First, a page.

Abstract

The semidiurnal tidal currents associated with the near-resonant response of the Gulf of Maine-Bay of Fundy system are amplified over the relatively shallow depths of Georges Bank, thus leading to enhanced energy dissipation, vertical mixing and secondary flows on the Bank. Within the western Gulf of Maine the tidal sea level amplitudes are larger but currents are less energetic than those observed on Georges Bank, while on the New England shelf the tidal response is the least energetic of the three regions. In this paper we explore some of the details of the tidal dynamics in these three very different tidal regimes by estimating terms in the volume-integrated momentum equations using observations of current and bottom pressure. The computations are performed for the M2 semidiurnal tidal constituent, which is the dominant tide in all of the regions, and are presented in terms of an instantaneous “stress” balance.

Results show that in the across-isobath direction on George Bank the M2 inertial term is balanced principally by the sum of the Coriolis and pressure gradient terms plus a small residual term, while in the along-isobath direction the principal balance is between the inertial and Coriolis terms. Even in this region of relatively high currents the nonlinear terms are found to be small in both directions, thus justifying the use of monochromatic input data. The instantaneous dynamic balances and the clockwise rotary elliptical currents are quantitatively consistent with the signature of an across-isobath propagating, forced gravitational-gyroscopic progressive wave which is strongly influenced by bottom slope. In the western Gulf of Maine a sum of the inertial and Coriolis terms in both the along- and across-isobath directions is balanced by the relatively large pressure gradient terms—dynamic balances that are consistent with those of a rotary standing wave. The distribution of counterclockwise rotary elliptical currents suggest the presence of a reflected Kelvin wave in the western Gulf. On the less energetic New England shelf the across-isobath inertial term is balanced by a sum of the Coriolis and pressure gradient terms as found on Georges Bank. However in the along-isobath direction, unlike Georges Bank, the same dynamical balance is found because of the importance of coastline irregularities in producing significant along-isobath tidal pressure gradients. The tidal response of the New England shelf combines the dynamical characteristics of those on Georges Bank and on the New Jersey shelf to the southwest and is less easily described in terms of the simple forced-wave models that are reasonably successful in the adjacent regions.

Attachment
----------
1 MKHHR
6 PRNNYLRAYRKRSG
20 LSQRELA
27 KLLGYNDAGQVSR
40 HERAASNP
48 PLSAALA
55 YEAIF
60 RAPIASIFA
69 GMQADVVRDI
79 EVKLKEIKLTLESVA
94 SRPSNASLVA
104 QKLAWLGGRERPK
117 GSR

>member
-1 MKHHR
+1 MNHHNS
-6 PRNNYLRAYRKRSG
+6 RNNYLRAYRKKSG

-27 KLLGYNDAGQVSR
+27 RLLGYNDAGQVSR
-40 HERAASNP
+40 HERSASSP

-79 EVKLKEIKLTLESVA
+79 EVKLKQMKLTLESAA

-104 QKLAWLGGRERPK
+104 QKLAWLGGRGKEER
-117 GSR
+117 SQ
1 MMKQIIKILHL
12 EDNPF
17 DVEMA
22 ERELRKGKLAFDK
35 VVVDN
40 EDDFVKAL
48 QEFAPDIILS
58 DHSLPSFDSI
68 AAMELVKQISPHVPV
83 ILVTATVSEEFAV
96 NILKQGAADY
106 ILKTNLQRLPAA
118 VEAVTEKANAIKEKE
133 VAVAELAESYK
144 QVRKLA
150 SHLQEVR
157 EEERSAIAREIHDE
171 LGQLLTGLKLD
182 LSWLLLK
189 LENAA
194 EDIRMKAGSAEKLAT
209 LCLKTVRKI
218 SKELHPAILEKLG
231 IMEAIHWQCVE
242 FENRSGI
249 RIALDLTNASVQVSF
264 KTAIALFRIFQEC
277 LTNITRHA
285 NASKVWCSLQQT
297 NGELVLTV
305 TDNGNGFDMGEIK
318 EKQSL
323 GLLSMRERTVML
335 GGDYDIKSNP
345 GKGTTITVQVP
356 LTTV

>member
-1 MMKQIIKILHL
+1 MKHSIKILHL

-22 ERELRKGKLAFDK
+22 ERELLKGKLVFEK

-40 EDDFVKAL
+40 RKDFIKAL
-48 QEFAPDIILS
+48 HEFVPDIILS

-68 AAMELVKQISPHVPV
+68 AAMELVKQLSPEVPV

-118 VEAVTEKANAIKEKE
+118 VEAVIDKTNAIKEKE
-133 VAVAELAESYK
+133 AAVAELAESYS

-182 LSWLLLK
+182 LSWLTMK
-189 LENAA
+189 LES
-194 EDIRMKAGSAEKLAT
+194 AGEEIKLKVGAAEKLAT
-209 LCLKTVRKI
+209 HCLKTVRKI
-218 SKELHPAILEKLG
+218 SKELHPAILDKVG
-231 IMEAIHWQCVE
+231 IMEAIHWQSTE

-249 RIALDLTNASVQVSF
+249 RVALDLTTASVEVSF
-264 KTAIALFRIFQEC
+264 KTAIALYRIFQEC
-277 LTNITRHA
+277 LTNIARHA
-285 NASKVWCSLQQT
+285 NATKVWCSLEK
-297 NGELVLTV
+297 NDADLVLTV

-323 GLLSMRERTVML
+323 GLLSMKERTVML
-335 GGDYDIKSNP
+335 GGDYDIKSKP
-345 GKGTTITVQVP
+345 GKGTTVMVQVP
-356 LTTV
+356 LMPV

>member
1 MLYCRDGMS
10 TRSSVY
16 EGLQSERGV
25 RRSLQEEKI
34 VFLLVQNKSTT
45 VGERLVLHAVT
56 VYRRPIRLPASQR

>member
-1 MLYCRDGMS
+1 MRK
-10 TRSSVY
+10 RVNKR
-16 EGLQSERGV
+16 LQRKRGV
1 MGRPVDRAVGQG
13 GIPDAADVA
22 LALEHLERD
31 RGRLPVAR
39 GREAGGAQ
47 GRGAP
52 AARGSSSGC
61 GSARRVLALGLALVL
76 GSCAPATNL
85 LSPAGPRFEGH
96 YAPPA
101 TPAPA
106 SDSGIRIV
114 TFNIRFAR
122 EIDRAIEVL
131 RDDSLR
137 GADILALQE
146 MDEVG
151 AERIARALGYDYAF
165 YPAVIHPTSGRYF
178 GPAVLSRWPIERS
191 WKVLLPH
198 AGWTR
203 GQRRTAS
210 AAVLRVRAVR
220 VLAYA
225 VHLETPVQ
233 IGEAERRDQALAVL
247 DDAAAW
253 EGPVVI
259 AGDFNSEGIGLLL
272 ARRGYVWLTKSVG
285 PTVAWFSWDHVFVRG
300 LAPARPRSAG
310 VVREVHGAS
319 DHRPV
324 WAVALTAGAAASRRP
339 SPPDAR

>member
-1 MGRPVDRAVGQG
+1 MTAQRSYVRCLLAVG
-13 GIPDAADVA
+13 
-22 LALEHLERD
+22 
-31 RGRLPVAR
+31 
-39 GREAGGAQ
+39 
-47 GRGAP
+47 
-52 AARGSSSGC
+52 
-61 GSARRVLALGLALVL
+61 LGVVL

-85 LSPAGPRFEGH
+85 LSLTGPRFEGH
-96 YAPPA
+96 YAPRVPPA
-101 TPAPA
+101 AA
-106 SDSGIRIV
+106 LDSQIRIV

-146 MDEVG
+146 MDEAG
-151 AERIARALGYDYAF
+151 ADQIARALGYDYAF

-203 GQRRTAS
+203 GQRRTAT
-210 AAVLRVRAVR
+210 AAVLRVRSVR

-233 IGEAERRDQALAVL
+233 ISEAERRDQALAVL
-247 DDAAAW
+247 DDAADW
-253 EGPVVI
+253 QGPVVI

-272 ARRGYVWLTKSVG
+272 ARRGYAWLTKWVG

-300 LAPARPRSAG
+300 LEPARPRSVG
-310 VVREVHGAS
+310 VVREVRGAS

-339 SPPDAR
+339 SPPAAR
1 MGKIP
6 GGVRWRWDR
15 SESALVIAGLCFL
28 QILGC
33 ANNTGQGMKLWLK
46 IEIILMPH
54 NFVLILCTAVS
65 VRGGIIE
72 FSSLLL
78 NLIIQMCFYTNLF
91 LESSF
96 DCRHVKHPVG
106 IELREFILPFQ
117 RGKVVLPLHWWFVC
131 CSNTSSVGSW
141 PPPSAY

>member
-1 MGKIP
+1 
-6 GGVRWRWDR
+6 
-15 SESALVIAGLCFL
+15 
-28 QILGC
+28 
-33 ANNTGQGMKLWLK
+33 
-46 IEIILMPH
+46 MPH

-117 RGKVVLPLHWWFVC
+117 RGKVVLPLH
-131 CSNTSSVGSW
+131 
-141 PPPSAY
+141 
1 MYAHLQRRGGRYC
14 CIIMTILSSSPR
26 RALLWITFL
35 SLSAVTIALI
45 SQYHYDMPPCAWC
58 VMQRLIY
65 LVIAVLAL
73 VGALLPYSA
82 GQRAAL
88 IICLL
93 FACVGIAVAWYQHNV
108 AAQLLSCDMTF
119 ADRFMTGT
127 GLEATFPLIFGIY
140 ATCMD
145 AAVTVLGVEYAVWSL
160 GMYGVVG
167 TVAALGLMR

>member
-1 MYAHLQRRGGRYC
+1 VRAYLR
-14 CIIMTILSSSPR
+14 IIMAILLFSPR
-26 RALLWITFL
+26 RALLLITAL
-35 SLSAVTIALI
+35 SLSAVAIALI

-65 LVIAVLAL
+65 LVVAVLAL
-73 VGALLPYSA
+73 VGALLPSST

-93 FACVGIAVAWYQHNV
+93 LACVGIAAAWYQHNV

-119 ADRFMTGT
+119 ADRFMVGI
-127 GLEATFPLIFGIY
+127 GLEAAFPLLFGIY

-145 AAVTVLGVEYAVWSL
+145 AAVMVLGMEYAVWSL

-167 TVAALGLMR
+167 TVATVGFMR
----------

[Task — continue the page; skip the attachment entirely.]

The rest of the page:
The Georges Bank and Gulf of Maine observed tides are compared with the Greenberg fine-grid numerical results with generally good overall result. Some small systematic difference which are found, may be due to the way friction is specified in the numerical model. Other results concerning the vertical structure and frictional character of Georges Bank tidal flow, which are presented here, suggest that the continued study of the way tidal energy dissipation is computed is warranted.

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